‘Making a Murderer’ blurs line between justice and entertainment

After recent release of the popular Netflix documentary miniseries, 'Making a Murderer,' viewers are calling for the president to pardon Steven Avery.

Kirk Wagner/The Post-Crescent/AP
A sign outside the St. John-Sacred Heart School in Sherwood, Wis. is seen on Nov. 11, 2005, shortly after the murder of Teresa Halbach. Nearly 180,000 fans of the Netflix documentary series 'Making a Murderer' have signed a petition demanding that the man convicted of Ms. Halbach's be pardoned in response to evidence presented in the series. Prosecutors and law enforcement say that the documentary left out key pieces of evidence linking him to the crime.

Nearly 180,000 people have signed an online petition calling on the president to pardon Steven Avery, a 53-year-old outcast whom many believe was wrongfully convicted of the murder of a freelance photographer.

The petition's author, Michael Seyedian from Arvada, Colo., was inspired to act after watching a Netflix documentary about Mr. Avery’s case called “Making a Murderer.” It depicts a young, poor, uneducated man who was released in 2003 from 18 years in prison for a wrongful rape conviction only to be sentenced to life in prison a couple of years later for the death of Teresa Halbach, a freelance photographer who visited the Avery family salvage yard to take photos of cars on Halloween and was never seen alive again.

“After viewing it, I am outraged with the injustices which have been allowed to compound and left unchecked in the case of Steven Avery of Manitowoc County in Wisconsin, U.S.A.,” wrote Mr. Seyedian in the petition.

“Avery's unconstitutional mistreatment at the hands of corrupt local law enforcement is completely unacceptable and is an abomination of due process,” he wrote.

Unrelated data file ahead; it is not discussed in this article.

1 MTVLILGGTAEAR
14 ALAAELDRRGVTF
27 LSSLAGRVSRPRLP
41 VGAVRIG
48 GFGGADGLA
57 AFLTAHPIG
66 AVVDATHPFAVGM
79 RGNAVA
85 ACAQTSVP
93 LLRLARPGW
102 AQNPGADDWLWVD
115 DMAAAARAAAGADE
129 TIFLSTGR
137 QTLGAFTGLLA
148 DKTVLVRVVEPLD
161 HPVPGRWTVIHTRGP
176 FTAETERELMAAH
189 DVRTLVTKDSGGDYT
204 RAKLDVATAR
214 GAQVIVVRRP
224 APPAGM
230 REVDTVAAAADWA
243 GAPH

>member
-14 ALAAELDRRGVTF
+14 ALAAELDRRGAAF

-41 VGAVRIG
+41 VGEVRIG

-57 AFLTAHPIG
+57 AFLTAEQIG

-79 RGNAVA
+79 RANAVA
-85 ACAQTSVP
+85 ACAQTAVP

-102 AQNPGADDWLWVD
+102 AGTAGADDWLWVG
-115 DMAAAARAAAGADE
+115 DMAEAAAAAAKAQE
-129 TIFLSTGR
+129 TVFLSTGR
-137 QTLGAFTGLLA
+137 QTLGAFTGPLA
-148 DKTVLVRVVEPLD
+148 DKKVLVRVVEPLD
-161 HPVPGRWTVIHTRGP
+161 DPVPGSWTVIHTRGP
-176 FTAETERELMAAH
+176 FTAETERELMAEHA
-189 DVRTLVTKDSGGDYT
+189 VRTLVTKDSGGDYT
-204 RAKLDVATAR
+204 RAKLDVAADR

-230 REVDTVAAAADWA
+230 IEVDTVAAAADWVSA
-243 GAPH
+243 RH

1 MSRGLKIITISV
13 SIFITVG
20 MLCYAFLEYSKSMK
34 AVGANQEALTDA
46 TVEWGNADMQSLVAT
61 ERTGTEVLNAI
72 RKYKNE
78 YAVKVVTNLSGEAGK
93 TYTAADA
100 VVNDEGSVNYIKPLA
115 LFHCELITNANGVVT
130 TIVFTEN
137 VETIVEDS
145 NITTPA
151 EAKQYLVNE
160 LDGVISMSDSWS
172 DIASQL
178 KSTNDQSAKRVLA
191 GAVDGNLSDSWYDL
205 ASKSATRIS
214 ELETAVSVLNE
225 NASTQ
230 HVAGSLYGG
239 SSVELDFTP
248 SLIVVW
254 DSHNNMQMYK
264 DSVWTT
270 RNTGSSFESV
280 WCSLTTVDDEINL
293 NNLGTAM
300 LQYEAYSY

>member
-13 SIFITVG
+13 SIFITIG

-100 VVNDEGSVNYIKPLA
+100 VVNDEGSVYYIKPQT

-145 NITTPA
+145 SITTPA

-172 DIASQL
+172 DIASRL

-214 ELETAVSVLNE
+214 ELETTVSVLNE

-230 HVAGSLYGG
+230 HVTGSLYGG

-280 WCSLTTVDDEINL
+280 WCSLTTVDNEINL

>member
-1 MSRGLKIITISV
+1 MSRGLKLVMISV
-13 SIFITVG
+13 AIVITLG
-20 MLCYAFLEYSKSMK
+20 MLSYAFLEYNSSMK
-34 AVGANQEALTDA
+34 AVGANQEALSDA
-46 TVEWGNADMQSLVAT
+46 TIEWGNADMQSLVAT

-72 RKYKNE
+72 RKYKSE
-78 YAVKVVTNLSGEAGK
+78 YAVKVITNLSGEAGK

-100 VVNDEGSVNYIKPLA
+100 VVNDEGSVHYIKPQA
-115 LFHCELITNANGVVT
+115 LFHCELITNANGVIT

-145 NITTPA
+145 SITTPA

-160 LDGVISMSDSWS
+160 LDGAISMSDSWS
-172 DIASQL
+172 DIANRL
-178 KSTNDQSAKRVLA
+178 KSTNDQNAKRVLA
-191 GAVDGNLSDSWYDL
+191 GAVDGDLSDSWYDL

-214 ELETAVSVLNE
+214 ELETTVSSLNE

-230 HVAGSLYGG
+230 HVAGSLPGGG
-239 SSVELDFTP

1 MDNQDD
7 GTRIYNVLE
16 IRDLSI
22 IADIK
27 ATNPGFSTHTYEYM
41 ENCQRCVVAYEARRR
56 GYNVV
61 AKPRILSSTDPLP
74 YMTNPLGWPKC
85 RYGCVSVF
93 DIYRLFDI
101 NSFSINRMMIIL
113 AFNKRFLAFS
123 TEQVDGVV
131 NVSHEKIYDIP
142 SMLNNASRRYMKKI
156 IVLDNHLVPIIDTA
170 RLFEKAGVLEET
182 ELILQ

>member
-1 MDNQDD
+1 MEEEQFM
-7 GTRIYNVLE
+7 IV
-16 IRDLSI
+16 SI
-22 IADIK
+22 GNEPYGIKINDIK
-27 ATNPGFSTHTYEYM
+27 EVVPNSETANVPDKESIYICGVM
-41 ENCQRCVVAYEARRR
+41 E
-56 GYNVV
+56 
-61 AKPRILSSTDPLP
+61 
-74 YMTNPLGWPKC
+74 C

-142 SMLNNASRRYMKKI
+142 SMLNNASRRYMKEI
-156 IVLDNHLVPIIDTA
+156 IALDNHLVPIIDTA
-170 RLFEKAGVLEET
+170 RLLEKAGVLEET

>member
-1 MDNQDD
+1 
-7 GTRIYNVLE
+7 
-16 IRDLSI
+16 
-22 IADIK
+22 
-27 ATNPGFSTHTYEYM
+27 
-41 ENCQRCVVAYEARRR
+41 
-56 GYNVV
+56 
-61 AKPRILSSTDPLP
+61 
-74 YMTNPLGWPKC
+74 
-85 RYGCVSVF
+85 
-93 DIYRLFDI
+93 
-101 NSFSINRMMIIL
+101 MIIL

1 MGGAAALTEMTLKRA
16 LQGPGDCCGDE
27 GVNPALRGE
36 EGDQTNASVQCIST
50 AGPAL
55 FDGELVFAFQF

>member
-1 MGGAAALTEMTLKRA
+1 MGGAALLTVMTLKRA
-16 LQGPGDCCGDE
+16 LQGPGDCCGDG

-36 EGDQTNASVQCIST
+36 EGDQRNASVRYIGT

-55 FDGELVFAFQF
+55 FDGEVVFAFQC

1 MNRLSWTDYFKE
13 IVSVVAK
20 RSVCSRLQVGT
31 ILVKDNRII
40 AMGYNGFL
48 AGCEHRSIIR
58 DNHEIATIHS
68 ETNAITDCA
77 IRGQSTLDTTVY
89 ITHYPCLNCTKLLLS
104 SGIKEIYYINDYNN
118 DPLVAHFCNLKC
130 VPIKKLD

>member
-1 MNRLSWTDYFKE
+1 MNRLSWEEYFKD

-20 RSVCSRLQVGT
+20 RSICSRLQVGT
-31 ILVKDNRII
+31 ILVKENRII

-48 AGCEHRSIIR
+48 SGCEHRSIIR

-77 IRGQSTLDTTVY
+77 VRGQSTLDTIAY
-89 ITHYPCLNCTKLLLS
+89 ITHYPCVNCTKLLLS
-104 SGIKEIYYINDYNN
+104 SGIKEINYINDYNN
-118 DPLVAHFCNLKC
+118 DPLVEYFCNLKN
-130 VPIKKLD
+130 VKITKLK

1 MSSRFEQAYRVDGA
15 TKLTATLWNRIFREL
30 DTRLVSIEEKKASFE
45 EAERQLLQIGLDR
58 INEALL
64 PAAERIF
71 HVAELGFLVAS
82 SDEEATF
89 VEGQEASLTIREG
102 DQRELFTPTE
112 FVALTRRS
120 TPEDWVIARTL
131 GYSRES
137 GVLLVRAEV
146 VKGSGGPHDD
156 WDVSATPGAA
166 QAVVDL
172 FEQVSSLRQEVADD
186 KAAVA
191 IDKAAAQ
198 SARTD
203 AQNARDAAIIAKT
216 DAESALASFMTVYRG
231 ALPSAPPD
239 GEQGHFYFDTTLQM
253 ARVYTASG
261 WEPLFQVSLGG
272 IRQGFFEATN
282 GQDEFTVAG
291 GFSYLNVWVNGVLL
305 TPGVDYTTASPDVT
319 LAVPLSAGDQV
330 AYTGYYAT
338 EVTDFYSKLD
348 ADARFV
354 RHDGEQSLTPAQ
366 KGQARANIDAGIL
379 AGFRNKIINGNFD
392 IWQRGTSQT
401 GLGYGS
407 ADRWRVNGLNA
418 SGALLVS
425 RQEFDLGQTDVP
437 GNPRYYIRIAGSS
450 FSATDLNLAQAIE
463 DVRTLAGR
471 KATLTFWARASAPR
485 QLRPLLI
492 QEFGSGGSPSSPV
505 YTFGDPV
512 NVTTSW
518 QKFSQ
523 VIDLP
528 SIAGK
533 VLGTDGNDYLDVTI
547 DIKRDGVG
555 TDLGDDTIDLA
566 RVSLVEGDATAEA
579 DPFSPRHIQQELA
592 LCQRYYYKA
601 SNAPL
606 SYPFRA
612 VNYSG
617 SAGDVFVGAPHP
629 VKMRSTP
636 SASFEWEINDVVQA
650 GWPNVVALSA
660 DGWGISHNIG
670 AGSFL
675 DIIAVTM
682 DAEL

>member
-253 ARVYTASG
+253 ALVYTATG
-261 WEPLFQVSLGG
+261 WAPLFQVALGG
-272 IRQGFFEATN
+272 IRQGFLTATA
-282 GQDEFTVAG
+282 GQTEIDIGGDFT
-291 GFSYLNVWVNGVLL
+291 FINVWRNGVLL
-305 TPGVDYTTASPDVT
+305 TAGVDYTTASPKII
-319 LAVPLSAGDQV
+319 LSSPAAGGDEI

But the special prosecutor in Avery’s case, Ken Kratz, says the documentary, which condensed hundreds of hours of footage into 10 one-hour episodes, omits the overwhelming amount of physical evidence that links Avery to the homicide. Mr. Kratz said the filmmakers, Laura Ricciardi and Moira Demos, did not give him an opportunity to tell his side of the story.

"Anytime you edit 18 months' worth of information and only include the statements or pieces that support your particular conclusion, that conclusion should be reached," Kratz said.

Since the release of the documentary in December, Kratz has been the target of dozens of threats and insults from people who are passionate about the injustice depicted in the series.

"Suggestions that I shouldn't even be walking around were offered ... and really lots of really troubling pieces of correspondence," Kratz said.

A resurgence of true-crime dramas has opened up several long-forgotten cases to the court of public opinion. First, with the first season of the wildly popular podcast “Serial,” which through a series of highly entertaining and suspenseful episodes in 2014 questioned the murder conviction of Adnan Syed for death of his ex-girlfriend Hae Min Lee in 1999.

Last year brought the HBO documentary miniseries “The Jinx,” about wealthy eccentric Robert Durst who was linked to two killings and the mysterious disappearance of his wife. And in December, came "Making a Murderer."

The publicity around the Serial podcast motivated the Baltimore City Circuit Judge Martin Welch in November to grant a hearing on additional evidence that was presented in the podcast, which possibly could lead to a new trial of Mr. Syed.

Mr. Durst, the star of The Jinx, was arrested on the eve of the show's finale, which linked him to three killings.

What will happen to Mr. Avery’s remains to be seen, though as the Washington Post points out, a pardon is not legally possible, as presidential pardons apply only for federal criminal convictions.

This report uses material from Reuters. 

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